The horror which No. 1 emanated, above all consisted in the possibility that he was in the right, and that all those whom he killed had to admit, even with the bullet in the back of their necks, that he conceivably might be in the right. There was no certainty; only the appeal to that mocking oracle they called History, who gave her sentence only when the jaws of the appealer had long since fallen to dust.
The old disease, thought Rubashov. Revolutionaries should not think through other people’s minds.
Or, perhaps they should? Or even ought to?
How can one change the world if one identifies oneself with everybody?
How else can one change it?
“The Party can never be mistaken,” said Rubashov. “You and I can make a mistake. Not the Party. The Party, comrade, is more than you and I and a thousand others like you and I. The Party is the embodiment of the revolutionary idea in history. History knows no scruples and no hesitation. Inert and unerring, she flows towards her goal. At every bend in her course she leaves the mud which she carries and the corpses of the drowned. History knows her way. She makes no mistakes. He who has not absolute faith in History does not belong in the Party’s ranks.”
“Yet I would do it again,” he said to himself. “It was necessary and right. But do I perhaps owe you the fare all the same? Must one also pay for deeds which were right and necessary?”
The Party’s warm, breathing body appeared to him to be covered with sores—festering sores, bleeding stigmata. When and where in history had there even been such defective saints? Whenever had a good cause been worse represented? If the Party embodied the will of history, then history itself was defective.
For the movement was without scruples; she rolled towards her goal unconcernedly and deposed the corpses of the drowned in the windings of her course. Her course had many twists and windings; such was the law of her being. And whosoever could not follow her crooked course was washed on to the bank, for such was her law. The motives of the individual did not matter to her. His conscience did not matter to her, neither did she care what went on in his head and his heart. The Party knew only one crime: to swerve from the course laid out; and only one punishment: death.
“But we had descended into the depths, into the formless, anonymous masses, which at all times constituted the substance of history; and we were the first to discover her laws of motion. We had discovered the laws of inertia, of the slow changing of her molecular structure, and of her sudden eruptions. That was the greatness of our doctrine. The Jacobins were moralists; we were empirics. We dug in the primeval mud of history and there we found her laws. We knew more than ever men have known about mankind; that is why our revolution succeeded. And now you have buried it all again….”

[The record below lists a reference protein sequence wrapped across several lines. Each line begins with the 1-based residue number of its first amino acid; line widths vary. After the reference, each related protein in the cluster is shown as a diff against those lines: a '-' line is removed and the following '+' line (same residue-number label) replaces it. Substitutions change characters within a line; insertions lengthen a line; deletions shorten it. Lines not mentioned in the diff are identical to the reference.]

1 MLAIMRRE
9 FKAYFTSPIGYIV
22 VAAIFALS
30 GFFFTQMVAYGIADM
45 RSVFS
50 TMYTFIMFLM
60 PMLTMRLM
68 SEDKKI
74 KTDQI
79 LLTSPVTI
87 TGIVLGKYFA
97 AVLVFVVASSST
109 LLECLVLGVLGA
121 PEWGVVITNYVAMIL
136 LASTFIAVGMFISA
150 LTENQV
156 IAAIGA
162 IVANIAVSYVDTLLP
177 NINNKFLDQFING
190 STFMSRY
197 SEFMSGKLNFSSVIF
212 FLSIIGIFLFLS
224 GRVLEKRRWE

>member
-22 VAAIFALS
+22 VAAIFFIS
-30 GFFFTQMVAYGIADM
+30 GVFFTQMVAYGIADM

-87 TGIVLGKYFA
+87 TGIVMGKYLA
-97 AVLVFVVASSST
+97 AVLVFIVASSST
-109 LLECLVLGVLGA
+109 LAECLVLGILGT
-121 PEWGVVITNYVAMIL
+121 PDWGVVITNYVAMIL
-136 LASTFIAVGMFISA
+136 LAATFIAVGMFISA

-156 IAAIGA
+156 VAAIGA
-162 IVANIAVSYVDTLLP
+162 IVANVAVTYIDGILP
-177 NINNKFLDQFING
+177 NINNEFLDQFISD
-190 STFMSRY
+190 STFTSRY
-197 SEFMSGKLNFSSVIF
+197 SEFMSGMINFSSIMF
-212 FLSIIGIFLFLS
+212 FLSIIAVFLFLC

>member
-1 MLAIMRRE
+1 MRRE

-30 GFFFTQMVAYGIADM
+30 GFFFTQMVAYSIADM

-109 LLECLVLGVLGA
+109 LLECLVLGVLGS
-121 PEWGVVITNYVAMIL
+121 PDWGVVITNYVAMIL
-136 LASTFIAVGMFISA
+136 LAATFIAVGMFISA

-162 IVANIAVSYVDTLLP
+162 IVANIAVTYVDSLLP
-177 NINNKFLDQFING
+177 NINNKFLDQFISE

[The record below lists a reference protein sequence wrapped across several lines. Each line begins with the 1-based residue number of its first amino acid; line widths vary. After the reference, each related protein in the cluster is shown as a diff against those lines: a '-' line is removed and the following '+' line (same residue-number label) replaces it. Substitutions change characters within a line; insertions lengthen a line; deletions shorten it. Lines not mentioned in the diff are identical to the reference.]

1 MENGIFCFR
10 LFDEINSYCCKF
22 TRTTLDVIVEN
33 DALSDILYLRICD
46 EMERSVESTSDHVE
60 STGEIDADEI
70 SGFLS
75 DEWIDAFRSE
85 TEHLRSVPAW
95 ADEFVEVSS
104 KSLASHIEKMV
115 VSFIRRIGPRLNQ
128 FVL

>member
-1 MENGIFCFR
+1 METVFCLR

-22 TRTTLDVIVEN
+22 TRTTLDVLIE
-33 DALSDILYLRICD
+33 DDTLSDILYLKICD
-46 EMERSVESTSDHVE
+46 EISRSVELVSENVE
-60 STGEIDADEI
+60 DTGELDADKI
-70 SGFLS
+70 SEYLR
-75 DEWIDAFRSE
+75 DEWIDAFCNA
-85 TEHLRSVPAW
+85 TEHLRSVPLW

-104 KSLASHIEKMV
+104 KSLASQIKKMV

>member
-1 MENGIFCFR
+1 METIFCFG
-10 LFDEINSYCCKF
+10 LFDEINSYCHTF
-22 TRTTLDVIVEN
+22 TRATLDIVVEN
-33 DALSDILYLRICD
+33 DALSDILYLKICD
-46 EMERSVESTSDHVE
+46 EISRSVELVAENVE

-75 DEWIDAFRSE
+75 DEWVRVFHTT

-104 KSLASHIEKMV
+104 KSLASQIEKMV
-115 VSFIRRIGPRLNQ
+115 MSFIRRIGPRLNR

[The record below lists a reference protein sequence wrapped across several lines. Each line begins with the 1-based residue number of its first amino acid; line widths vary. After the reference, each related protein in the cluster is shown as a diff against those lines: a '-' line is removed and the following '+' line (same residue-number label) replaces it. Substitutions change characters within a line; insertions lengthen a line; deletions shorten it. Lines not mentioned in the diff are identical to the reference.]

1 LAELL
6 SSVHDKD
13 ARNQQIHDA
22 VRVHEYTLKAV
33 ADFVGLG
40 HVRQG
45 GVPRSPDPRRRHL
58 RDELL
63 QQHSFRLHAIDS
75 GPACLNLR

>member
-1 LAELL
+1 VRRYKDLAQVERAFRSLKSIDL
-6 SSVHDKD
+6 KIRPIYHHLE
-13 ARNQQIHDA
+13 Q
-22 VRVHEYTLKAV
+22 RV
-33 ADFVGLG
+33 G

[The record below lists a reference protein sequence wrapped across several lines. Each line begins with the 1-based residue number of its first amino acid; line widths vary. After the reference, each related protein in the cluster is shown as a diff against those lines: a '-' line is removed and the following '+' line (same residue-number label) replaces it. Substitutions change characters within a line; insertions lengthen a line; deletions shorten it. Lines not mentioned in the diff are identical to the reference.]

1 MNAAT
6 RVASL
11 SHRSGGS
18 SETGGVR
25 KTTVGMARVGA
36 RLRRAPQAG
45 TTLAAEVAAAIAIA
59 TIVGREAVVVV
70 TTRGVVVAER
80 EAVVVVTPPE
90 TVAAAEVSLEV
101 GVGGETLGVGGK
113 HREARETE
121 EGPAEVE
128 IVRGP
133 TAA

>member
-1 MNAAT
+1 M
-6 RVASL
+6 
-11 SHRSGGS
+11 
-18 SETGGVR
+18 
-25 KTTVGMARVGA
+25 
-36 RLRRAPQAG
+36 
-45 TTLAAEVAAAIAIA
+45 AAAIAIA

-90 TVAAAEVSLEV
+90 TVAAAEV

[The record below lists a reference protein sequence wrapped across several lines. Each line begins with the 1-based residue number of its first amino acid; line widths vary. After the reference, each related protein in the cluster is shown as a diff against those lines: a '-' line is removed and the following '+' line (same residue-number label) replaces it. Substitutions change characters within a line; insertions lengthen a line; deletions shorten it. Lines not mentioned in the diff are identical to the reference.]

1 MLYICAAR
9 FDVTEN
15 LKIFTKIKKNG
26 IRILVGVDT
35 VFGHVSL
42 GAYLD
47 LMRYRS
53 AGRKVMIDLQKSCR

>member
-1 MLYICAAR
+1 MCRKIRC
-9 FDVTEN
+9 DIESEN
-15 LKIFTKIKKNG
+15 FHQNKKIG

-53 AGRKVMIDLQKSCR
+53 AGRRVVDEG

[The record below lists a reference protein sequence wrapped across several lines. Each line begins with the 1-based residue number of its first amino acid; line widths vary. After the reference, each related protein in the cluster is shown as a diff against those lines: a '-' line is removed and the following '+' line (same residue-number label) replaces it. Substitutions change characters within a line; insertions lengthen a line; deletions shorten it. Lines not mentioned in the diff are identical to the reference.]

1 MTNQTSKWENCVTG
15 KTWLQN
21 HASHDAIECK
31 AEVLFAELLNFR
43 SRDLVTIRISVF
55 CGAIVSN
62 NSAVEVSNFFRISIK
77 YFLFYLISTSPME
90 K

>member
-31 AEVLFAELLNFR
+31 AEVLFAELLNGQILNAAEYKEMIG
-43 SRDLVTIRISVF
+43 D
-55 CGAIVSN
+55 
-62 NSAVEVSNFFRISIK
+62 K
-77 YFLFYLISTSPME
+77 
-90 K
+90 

“Yet for the moment we are thinking and acting on credit. As we have thrown overboard all conventions and rules of cricket-morality, our sole guiding principle is that of consequent logic. We are under the terrible compulsion to follow our thought down to its final consequence and to act in accordance to it. We are sailing without ballast; therefore each touch on the helm is a matter of life or death.”
Its existence was limited to a grammatical abstraction called the “first person singular.” Direct questions and logical meditations did not induce it to speak; its utterances occurred without visible cause and, strangely enough, always accompanied by a sharp attack of toothache. Its mental sphere seemed to be composed of such various and disconnected parts as the folded hands of the Pietà, Little Loewy’s cats, the tune of the song with the refrain of “come to dust,” or a particular sentence which Arlova had once spoken on an occasion.
He had sacrificed Arlova because his own existence was more valuable to the Revolution. That was the decisive argument his friends had used to convince him; the duty to keep oneself in reserve for later on was more important than the commandments of petty bourgeois morality. For those who had changed the face of history, there was no other duty than to stay here and be ready. “You can do what you like with me,” Arlova had said, and so he had done. Why should he treat himself with more consideration?
Up till now, he had never imagined Arlova’s death in such detail. It had always been for him an abstract occurrence; it had left him with a feeling of strong uneasiness, but he had never doubted the logical rightness of his behavior. Now, in the nausea which turned his stomach and drove the wet perspiration from his forehead, his past mode of thought seemed lunacy. The whimpering of Bogrov unbalanced the logical equation.